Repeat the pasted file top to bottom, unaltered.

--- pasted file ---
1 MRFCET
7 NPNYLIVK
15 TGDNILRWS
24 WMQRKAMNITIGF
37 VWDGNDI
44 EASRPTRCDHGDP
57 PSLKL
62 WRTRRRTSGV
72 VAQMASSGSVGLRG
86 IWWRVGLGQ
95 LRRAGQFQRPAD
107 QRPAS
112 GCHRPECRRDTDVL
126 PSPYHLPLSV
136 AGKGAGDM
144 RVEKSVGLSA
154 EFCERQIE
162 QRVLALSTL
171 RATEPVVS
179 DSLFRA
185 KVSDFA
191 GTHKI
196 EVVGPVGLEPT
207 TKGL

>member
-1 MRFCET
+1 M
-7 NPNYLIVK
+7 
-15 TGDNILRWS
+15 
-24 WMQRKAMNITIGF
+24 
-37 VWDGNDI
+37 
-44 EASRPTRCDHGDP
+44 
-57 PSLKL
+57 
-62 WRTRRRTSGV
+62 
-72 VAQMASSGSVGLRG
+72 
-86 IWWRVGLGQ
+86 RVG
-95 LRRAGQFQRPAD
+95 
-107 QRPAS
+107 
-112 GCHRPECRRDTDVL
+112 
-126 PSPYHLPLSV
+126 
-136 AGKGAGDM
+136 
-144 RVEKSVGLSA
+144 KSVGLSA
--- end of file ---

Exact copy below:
1 MRFCET
7 NPNYLIVK
15 TGDNILRWS
24 WMQRKAMNITIGF
37 VWDGNDI
44 EASRPTRCDHGDP
57 PSLKL
62 WRTRRRTSGV
72 VAQMASSGSVGLRG
86 IWWRVGLGQ
95 LRRAGQFQRPAD
107 QRPAS
112 GCHRPECRRDTDVL
126 PSPYHLPLSV
136 AGKGAGDM
144 RVEKSVGLSA
154 EFCERQIE
162 QRVLALSTL
171 RATEPVVS
179 DSLFRA
185 KVSDFA
191 GTHKI
196 EVVGPVGLEPT
207 TKGL

>member
-1 MRFCET
+1 M
-7 NPNYLIVK
+7 
-15 TGDNILRWS
+15 
-24 WMQRKAMNITIGF
+24 
-37 VWDGNDI
+37 
-44 EASRPTRCDHGDP
+44 
-57 PSLKL
+57 
-62 WRTRRRTSGV
+62 
-72 VAQMASSGSVGLRG
+72 
-86 IWWRVGLGQ
+86 RVG
-95 LRRAGQFQRPAD
+95 
-107 QRPAS
+107 
-112 GCHRPECRRDTDVL
+112 
-126 PSPYHLPLSV
+126 
-136 AGKGAGDM
+136 
-144 RVEKSVGLSA
+144 KSVGLSA